News, updates, and happenings with the Kragnes family: Phil, our Seeing Eye Dogs, and (me) Rebecca.

Update / Progress Report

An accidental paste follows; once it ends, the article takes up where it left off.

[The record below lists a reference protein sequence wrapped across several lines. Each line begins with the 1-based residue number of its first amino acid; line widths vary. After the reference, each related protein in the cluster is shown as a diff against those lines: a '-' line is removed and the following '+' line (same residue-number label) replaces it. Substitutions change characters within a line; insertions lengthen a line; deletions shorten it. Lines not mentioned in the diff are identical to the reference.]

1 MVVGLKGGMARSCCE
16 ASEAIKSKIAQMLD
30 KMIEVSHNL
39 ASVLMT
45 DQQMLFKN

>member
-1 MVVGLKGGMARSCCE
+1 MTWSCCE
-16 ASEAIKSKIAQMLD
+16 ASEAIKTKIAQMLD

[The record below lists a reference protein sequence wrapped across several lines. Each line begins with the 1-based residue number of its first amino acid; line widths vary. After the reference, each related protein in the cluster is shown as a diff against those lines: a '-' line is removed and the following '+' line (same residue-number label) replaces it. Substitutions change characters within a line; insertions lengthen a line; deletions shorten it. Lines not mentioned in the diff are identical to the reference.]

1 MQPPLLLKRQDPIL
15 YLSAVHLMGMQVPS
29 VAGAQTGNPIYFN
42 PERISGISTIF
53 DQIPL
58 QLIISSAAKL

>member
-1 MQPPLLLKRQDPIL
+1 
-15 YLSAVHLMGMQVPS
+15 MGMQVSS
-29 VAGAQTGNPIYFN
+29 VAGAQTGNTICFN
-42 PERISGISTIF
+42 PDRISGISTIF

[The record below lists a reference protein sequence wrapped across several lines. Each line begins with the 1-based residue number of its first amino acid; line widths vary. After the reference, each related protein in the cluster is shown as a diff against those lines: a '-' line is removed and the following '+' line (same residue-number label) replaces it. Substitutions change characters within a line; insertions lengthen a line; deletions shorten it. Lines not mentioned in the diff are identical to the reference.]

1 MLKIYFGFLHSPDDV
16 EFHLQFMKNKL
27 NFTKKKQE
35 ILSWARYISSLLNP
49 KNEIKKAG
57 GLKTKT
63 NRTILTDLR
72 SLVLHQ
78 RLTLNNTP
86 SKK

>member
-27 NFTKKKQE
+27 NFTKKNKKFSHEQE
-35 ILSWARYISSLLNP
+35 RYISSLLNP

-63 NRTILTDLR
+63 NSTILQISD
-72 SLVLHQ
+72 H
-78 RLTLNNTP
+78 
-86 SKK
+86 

I think we are approaching the current state of normal. The last couple weeks have been somewhat eventful. We dog sat a pet who was very well-behaved. The only issue was that he’s use to sleeping in bed with his humans. Phil and I were not aware of that, and that’s one situation in which Phil’s not having feet in bed with him was a Blessing. If he was awake, he’d invite Henry the dog to his side of the foot of the bed. Notice I said if he was awake. Often I come to bed after Phil, and Henry, claimed my side of the bed. It wasawesome to see Phil interacting with a dog again, and it was fortutous considering the first anniversary of Garron’s death is coming up this week. Phil has been getting used to his new feet for about three weeks, and Thursday he turned them in to be covered to look more leg-like. His endurrance is coming along for the short time he’s had them. He has installed a baby gate and a couple shelves in the kitchen. Saturday night he also took his first fall, and his prosthetist said it would happen. It must happen to all amputees, but blindness plus being a double amputee can make it more difficult. Both of us are ok cane travelers even if we’d prefer to have Seeing Eye Dogs. Phil explained the process of falling far better than I ever could, and those Of you who follow him on Facebook have read it. It had something to do with uneven surfaces. I was more worried about the results, as I heard his cries. I started across the street first, so he could follow my canes taps. The feeling of two prosthetic feet under him is messing with some street crossings, which is something he plans to get use to ASAP. The worst casualty of his fall wasn’t either stump, but an elbow which swelled. It still smarts, but icing it soon after getting home helped. A man and a woman stopped and helped him up and across the street. The man walked us the half a block and through our alley to our home to make sure we made it home OK. He told us his name and where he lived, which isn’t far from us. Despite the myriads of Mark Johnsons in Minneapolis, I think I found the addressand phone number for him and his wife using the Whitepages app on my iPhone. I plan to call, leave a message of thanks and our numbers. They seem like nice people, and despite living in the area for 10 years (just like them), Phil and I know very few people in the immediate area. We were impressed with how many people stopped on this very busy street with offers of help, and it made us feel even better about where we live. It’s nice to have Phil being the cheif cook and going back to being only the cheif dish washer. We do have a dishwasher, but for a while now, things didn’t feel very clean. I always felt like it was my fault for placement of the dishes, but when Phil ran it twice after organizing things himself without the dishes getting clean, we knew it was time to get a professional in here. We pay for a service to keep our appliances going, and our dishwasher needed a new pump. Phil is still using metro for work until we have proof that snow and ice are history for a while. Then he’ll start taking the 23 to his regular bus stop and using his stool there until he builds up the endurrance to walk the five blocks. I think even without the dog he dreams of in his future, he’d still be motivated. I have to say I’ll be more mobile once I have a dog. Cane travel is a fact of life but not very much fun. I did something to my knee a couple weeks ago, and it’s taking a while to recover. It was painful to play piano for three hours at the Malt Shop using my pedal foot, but finally this week I didn’t have that concern. We’re busy with radio show nights, and I’ve covered a Saturday show for the last couple weeks. We’re in a book club once a month, and there’s the week to week meeting with our reader to get through mail. Our volunteer Reader had to move on at the beginning of the year. The guy who replaced him hasn’t been very reliable, and last week we learned he has emotional problems sending him to the hospital and ousting him from the program. We were getting disgusted with how he either canceled last minute or didn’t call at all. A friend is stepping in temporarily, and we’re using several sources to locate a suitable, permanent reader.